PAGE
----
Parents launch fentanyl awareness poster campaign

PEWAUKEE, Wis. – The head of the country’s Drug Enforcement Agency has called fentanyl the deadliest drug threat our country has ever faced.

National Fentanyl Prevention and Awareness Day was observed by the federal agency on Sunday to remember loved ones lost to fentanyl poisoning.

Fentanyl Facts

  • Fentanyl is a synthetic opioid that is up to 50 times stronger than heroin
  • DEA lab tests reveal 4 out of 10 fentanyl pills contain life-threatening dose
  • Nationally, more than 150 people die every day from overdoses linked to synthetic opioids like fentanyl
  • Street names for fentanyl include: Apache, Dance Fever, Friend, Goodfellas, Jackpot, Murder 8, Tango & Cash

Wisconsin families took the opportunity to share their stories and turn their pain into positive in hopes of averting more deaths.

You may remember the Rachwal family from our half-hour “Fighting Fentanyl” special in April.

Since then, Erin and Rick have started a foundation in memory of their son Logan, who unknowingly used fentanyl in his UW-Milwaukee dorm and died at age 19.

“Because he passed away on Valentine’s Day, we thought it was a really good thing to call the organization ‘Love, Logan,'” Erin Rachwal explained. “He was a kind, sensitive, compassionate kid, and I know he would look down and say, ‘Well done, mom and dad. You know, he would because after the struggle he went through, he wouldn’t want anyone going through what he went through.

Erin and Rick, who have made it their mission to speak out about trauma in the hope that no other parent has to go through their worst nightmare, don’t want another family going through what they’ve been through.

Rick and Erin Rachwal work on their Love, Logan Foundation website from their home in Pewaukee, Wisconsin (Mandy Hague/Spectrum News 1)

“People need to talk about it,” Rick Rachwal said. “All is not rosy like you see on people’s social media pages. I mean, what we’ve been through is they don’t want to talk about these difficult conversations. They don’t want to have difficult conversations.

After attending the DEA Family Summit on the Overdose Epidemic in June, the couple knew they had to start speaking out.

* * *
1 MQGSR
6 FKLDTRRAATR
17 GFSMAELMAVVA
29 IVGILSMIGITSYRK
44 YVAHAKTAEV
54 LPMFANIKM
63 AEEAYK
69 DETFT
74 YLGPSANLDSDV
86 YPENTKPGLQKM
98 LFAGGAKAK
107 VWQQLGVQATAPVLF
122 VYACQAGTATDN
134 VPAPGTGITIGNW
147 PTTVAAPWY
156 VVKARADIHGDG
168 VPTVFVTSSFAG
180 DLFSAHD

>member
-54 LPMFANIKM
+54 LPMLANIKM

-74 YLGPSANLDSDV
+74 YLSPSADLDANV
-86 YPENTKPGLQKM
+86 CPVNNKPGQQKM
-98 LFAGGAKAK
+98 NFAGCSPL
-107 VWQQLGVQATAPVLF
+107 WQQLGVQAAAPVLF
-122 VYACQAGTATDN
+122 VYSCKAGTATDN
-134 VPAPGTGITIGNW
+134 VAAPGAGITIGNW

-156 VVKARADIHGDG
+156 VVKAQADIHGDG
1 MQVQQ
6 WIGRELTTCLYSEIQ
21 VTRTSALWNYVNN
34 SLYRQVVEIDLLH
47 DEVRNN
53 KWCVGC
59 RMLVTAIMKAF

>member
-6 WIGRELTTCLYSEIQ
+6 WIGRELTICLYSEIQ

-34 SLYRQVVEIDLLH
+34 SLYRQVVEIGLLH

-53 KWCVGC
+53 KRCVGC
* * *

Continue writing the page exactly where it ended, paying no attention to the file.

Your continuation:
“You can’t just tell kids not to use drugs,” Erin Rachwal said. “It will never work with this epidemic. We need to educate them and get to the heart of them, and really get them to understand what’s going on through personal stories and through faces.

Faces that, thanks to many donations, are now on a billboard.

The ‘Fentanyl is America’s new ‘F’ word billboard debuts outside the Clear Channel Outdoor office along I-94 in Pewaukee, Wisconsin (Mandy Hague/Spectrum News 1)

“Hopefully this gets people talking, asking questions and talking to their kids,” Rick Rachwal said.

“I think the real turning point for us was finding people, like-minded people, who were willing to support us and work with us,” Erin Rachwal added.

The Rachwals teamed up with a group called “Saving Others for Archie,” or SOFA for short, to bring their vision for a billboard to life.

Lauri Badura and her husband Andy founded the group in 2015 after losing their son the previous year.

“In 2014, fentanyl was something you hadn’t heard of, and nobody knew about it, so it was an absolute shock when we lost our son,” Badura explained.

Archie Badura during his high school graduation. (Courtesy of Lauri Badura)

Archie was 19 when he died of an opioid overdose. Not wanting his death to be in vain, his family continues to share his memories.

“He was like, ‘Mom, when are you taking me to New York?’ Every year it was when he was three, five, seven, eight, ten years old, and finally, I was like, ‘When you’re 16. On your 16th birthday, that’s what we do,’” Badura said. “To this day, it breaks my heart – breaks my heart, that we didn’t do it. It wasn’t right where he was on his 16th birthday.

Archie has finally arrived in New York on yet another billboard in Times Square alongside Logan and Charlie, who are the faces of three organizations that have come together to save lives and raise awareness.

The opportunity arose after the Wisconsin billboard was featured on a Fox News segment that caught the eye of a marketing executive who oversees HD Mega Screen’s programming in Times Square. In support of the message, he made a special offer to SOFA, which teamed up with Love, Logan and a California band called Song for Charlie.

The Fentanyl Awareness Billboard with faces from Wisconsin is located at Broadway and West 43rd Street in Times Square. (Courtesy of Saving the Others for Archie)

“I kept thinking, this is bittersweet,” Badura said. “Can I bring him to New York?” Is this some weird way of trying to get him to come to New York? I kept thinking, this is so weird, you know? It was like surreal.

The bittersweetness is something the Rachwals also feel when they look up and see Logan.

“He modeled for Kohl’s when he was little, and you know, it’s a way for his face to do something and make a difference,” Erin Rachwal said.

The Wisconsin billboard can be seen at different locations each week around Waukesha, Milwaukee and Washington counties through the end of October.

If you would like to donate to the poster campaign, you can do so by contributing to either of the following organizations:

Love, Logan by clicking here.

Saving the Others for Archie by clicking here.

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